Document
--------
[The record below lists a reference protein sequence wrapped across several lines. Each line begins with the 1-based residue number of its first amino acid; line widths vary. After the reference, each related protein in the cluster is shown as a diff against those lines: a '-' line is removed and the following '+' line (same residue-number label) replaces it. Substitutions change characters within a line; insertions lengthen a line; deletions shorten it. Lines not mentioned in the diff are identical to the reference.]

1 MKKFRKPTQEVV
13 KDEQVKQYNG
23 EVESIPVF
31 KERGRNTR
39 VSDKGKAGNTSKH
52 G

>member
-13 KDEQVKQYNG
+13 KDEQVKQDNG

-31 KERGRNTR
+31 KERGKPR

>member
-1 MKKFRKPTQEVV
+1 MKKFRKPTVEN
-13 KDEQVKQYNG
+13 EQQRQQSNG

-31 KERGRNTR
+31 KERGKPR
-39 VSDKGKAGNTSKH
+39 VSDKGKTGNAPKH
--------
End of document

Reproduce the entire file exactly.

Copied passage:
[The record below lists a reference protein sequence wrapped across several lines. Each line begins with the 1-based residue number of its first amino acid; line widths vary. After the reference, each related protein in the cluster is shown as a diff against those lines: a '-' line is removed and the following '+' line (same residue-number label) replaces it. Substitutions change characters within a line; insertions lengthen a line; deletions shorten it. Lines not mentioned in the diff are identical to the reference.]

1 MKKFRKPTQEVV
13 KDEQVKQYNG
23 EVESIPVF
31 KERGRNTR
39 VSDKGKAGNTSKH
52 G

>member
-13 KDEQVKQYNG
+13 KDEQVKQDNG

-31 KERGRNTR
+31 KERGKPR

>member
-1 MKKFRKPTQEVV
+1 MKKFRKPTVEN
-13 KDEQVKQYNG
+13 EQQRQQSNG

-31 KERGRNTR
+31 KERGKPR
-39 VSDKGKAGNTSKH
+39 VSDKGKTGNAPKH